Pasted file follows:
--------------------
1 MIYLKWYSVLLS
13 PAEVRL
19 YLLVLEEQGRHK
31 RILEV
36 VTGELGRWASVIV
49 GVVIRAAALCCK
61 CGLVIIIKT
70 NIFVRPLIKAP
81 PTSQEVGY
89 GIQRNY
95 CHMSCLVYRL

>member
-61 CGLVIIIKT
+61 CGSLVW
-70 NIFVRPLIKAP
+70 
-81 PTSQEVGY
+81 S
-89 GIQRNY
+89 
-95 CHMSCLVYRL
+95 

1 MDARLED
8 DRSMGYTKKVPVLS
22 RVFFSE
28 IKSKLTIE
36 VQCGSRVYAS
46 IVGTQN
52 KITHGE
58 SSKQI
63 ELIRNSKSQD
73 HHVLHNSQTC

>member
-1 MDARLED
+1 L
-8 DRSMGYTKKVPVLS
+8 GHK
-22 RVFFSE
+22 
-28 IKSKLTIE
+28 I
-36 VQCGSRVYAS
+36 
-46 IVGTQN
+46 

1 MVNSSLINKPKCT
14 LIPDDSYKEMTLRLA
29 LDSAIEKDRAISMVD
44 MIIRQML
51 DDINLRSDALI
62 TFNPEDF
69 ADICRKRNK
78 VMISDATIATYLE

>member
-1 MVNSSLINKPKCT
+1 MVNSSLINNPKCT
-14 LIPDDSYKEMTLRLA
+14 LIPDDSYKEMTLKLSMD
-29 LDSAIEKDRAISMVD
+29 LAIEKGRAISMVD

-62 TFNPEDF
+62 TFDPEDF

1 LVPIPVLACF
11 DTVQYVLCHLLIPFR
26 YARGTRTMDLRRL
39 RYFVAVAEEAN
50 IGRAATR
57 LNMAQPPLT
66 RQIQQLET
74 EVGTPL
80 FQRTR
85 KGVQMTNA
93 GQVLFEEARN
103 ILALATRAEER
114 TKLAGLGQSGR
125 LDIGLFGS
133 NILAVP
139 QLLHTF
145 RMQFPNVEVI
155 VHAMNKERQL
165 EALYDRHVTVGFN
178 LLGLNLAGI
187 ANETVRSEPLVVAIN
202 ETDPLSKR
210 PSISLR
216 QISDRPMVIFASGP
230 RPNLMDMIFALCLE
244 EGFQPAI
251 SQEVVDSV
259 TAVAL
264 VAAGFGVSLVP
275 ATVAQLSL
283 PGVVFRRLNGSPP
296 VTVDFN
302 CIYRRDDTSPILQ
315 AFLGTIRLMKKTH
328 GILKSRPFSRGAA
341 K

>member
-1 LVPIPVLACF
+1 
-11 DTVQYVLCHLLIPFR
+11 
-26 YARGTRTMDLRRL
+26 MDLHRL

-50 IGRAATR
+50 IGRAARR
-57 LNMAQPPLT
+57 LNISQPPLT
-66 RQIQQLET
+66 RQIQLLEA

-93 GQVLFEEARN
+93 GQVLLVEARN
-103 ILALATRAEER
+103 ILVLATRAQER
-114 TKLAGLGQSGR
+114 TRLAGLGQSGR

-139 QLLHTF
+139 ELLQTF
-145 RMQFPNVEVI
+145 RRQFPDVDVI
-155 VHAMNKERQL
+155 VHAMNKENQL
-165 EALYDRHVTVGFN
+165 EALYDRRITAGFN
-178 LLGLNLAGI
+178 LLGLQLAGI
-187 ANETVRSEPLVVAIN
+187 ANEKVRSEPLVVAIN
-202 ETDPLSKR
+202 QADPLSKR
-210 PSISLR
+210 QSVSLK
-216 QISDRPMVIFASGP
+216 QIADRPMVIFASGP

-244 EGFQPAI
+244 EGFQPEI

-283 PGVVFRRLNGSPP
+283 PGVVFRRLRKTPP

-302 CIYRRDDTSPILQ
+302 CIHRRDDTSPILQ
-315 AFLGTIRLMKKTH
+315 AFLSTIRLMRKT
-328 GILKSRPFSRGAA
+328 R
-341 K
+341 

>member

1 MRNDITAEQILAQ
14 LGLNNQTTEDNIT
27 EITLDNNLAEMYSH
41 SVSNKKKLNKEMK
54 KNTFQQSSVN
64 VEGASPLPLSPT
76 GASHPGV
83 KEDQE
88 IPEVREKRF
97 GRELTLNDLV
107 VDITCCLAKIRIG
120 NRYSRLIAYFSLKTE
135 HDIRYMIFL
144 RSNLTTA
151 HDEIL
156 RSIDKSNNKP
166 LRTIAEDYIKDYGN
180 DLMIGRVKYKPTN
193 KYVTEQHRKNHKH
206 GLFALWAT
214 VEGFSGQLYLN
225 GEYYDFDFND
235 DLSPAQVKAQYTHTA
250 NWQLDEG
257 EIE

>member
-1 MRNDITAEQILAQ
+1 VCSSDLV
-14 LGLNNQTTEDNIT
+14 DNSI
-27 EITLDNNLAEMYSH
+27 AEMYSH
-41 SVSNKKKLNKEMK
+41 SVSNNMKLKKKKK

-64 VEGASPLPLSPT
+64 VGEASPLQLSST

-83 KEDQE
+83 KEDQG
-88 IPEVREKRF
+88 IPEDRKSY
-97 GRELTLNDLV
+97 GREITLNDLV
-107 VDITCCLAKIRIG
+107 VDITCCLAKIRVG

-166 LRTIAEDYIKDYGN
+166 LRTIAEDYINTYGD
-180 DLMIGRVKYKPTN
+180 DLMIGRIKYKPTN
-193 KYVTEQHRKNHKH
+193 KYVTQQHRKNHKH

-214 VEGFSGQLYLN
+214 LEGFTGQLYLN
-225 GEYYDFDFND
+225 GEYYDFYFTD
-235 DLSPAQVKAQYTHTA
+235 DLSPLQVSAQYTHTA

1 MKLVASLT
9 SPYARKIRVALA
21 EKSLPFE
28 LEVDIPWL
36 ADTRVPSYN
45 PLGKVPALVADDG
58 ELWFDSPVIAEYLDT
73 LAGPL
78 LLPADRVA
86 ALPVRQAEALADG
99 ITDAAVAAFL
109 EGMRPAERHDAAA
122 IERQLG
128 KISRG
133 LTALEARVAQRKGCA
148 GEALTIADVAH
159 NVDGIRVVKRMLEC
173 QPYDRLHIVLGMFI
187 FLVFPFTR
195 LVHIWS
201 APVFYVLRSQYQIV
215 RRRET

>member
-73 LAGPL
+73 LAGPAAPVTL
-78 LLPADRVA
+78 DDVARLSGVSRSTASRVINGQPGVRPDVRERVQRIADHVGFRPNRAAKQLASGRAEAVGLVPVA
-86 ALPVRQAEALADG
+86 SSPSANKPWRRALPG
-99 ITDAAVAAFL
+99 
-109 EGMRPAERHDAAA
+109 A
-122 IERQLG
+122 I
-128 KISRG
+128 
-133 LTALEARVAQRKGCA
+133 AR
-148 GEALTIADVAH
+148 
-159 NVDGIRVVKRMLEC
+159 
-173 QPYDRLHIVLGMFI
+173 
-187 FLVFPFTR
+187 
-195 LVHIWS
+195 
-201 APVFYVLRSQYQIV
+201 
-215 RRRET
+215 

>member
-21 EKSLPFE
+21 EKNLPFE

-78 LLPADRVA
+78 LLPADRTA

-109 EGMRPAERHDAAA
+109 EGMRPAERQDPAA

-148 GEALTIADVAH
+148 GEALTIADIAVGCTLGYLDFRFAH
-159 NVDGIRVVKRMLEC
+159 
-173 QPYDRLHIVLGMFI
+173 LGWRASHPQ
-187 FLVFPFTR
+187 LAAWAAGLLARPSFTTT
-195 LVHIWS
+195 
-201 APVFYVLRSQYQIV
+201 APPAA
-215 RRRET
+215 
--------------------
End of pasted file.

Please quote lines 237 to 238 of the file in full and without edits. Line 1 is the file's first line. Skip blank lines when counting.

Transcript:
+109 A
-122 IERQLG